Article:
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SMMUSD HDQRTRS — Last school year, district officials got a call from one of their principals: One of her students had started a fire.

She’d have to suspend the student, right?

Not anymore.

Instead, said Mark Kelly, Executive Director of Student and Professional Services, they talked about alternatives. They decided that the elementary school student would take a trip, on the weekend, to the fire station.

“Have him have a conversation with the people there,” Kelly said. “What are the dangers in our area — we’re in high fire zones — of even just playing with matches and lighting fires? The principal reported it was a big success.”

It is examples like this, Kelly recently told the Santa Monica-Malibu Unified School District Board of Education, that led to substantial drops in suspensions last school year.

From 2012-13 to 2013-14, suspensions were cut in half, from 401 to 189.

“It’s a considerable and substantial drop,” Kelly said.

There were more than three times as many suspensions in 2011-12, when the total was 648.

These drops are a result of the district’s new approaches to discipline but also changes at the state level, which have made it harder to suspend students for first-time offenses.

The top reason for suspension last school year was because the student “caused or attempted to cause or threaten to cause physical injury.” In 61 cases, this was the grounds for suspension.

There were 51 suspensions that involved willful defiance or a disruption of school activities, although in 24 of those cases, there was also another offense that led to the suspension.

This issue of willful defiance, Kelly said, is frequently discussed in the education community. Some districts have banned suspensions that are based on this offense.

Kelly told the board that he personally finds the idea of an all-out ban to be too restrictive, citing safety concerns that could arise if a student defies his or her teacher.

On Jan. 1, a new state law will go into effect that will prohibit the district from suspended students in kindergarten through third grade for willful defiance or disruption of school activities.

Last school year, only one student within that grade group was suspended for this offense.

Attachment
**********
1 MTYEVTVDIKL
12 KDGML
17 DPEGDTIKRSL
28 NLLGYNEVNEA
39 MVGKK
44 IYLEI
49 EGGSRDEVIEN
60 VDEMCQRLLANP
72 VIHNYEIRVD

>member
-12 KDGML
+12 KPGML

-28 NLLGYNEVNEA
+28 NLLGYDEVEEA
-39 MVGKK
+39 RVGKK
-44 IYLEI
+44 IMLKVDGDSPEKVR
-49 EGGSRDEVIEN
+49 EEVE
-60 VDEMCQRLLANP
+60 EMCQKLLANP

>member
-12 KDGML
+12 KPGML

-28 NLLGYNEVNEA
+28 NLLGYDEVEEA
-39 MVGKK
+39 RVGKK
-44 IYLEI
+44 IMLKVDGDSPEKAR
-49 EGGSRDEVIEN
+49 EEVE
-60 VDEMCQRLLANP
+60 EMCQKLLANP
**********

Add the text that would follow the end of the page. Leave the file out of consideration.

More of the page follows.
Kelly lauded site administrators for spending more time thinking about discipline.

“They’ve been working very hard to think about this and to accept changes in the Ed Code and make the adaptations,” Kelly said. “They do continue to be thoughtful.”

All of the administrators are looking at alternatives to old forms of discipline, he said, using instead mediation or referral to counseling services or special education.

One of the greatest challenges, he said, is breaking the old mold.

“We all have kind of lived in this idea of punishment: We must have a consequence. We must have punishment,” Kelly said. “Shifting that is really hard. Everyone has that thought.”

He asked house principals and assistant principals about the decline in suspensions: Do the school communities feel less safe?

“The assistant principals we’re like, ‘No. It feels good,'” Kelly said. “The house principals were like ‘No, but I still think sometimes a kid should have been suspended.’ Again, that suspension is really a part of the culture. It’s institutionalized. It’s deep.”

African American and Latino students are still being suspended at a higher rate than White and Asian students, Kelly said. While the suspension rate dropped across all demographics, proportionality of suspension actually got worse for Latino students last year. Nearly 40 percent of the district’s suspensions were of Latino students, who only make up 30 percent of the district.

Boardmember Oscar de la Torre suggested that taking a closer look at the discipline of boys, who were suspended at a much higher rate than girls, could also help smooth out some of this imbalance.

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